Recently, there has been a surge in the cultivation of hardy terrestrial orchids, yes orchids, in the garden! These exotic plants can fetch high prices as the supply cannot meet current demands. Plant Atlantic is fortunate to have a hardy orchid in our repertoire of new plants. Our plant is called Dactylorhiza ‘Inkspots’. This orchid produces a dense spike of magenta-pink flowers with darker markings. However, just as spectacular are the heavily spotted leaves which are a show-stopper. Unfortunately, this orchid needs evenly moist soil and will go dormant by late summer. Despite this drawback, gardeners who understand the habits of orchids will want this easy and relatively hardy plant for their collections. This orchid is currently being mass-produced at Murray’s Horticultural, Landscape and Garden Centre in Portugal Cove, Nfld.
The most recent plant that has garnered great interest from landscape designers, growers and landscapers, is a semi-dwarf silver-leaved willow selected from our native Salix candida. This selection is a male, producing five-cm catkins in spring just as the leaves begin to unfurl. The stamens are red, opening to yellow, contrasting with the otherwise silver-white catkins. The summer leaves are silver-white above and felted-white below, a great contrasting plant in any landscape. Plants can ultimately reach two m, but through careful pruning, can be maintained at one m, and makes an admirable informal hedge or stand-alone specimen. This willow is currently being trialed at Mosterman Plants as well as Jeffries Nurseries, Portage la Prairie, Man.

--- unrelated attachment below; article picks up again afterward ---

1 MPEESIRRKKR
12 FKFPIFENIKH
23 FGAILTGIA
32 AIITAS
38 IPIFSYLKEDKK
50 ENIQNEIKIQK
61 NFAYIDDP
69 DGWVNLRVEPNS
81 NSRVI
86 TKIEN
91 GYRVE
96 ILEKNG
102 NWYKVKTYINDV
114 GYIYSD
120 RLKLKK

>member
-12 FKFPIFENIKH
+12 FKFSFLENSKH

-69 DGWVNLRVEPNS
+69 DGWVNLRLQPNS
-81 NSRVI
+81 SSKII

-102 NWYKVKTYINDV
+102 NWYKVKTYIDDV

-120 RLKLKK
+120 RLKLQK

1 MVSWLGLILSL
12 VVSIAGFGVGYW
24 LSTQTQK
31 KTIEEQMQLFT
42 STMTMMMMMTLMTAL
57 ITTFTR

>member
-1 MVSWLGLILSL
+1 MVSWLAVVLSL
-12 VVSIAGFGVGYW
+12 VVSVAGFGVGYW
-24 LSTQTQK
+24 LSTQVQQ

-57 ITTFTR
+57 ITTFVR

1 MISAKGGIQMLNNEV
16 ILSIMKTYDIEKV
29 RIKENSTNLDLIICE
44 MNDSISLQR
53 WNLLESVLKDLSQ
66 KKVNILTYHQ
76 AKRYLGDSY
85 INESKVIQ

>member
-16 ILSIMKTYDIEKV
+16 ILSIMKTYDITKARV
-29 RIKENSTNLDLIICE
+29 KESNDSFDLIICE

So what else do we have in the pipeline? How about a Ligularia ‘The Rocket’ look-alike that is only 60 cm? Such a plant has arisen in a flat of mixed Ligularia hybrids we have grown. This past summer was its first-time blooming and this plant has us, and many others, quite excited. If it continues to stay this small, we could have a real winner. And then there is our semi-dwarf mountain ash (Sorbus) whose unripe fruits are dark burgundy, ripening to pale pink! This is quite a departure from our standard orange-fruited mountain ash. Another semi-dwarf mountain ash look-alike is our X Sorbaronia (Sorbus X Aronia), whose pale pink flowers develop into large, wine-red berries.
This is just a sampling of the key plants in the Plant Atlantic program. Many others are in the process of cross-breeding, trialing and selecting. MUNBG is in the process of securing additional funding to help support on-going work in this regard. Qualified plant propagators interested in trialing Plant Atlantic selections can reach me at firstname.lastname@example.org.
Todd Boland is research horticulturist at the Memorial University of Newfoundland Botanical Garden.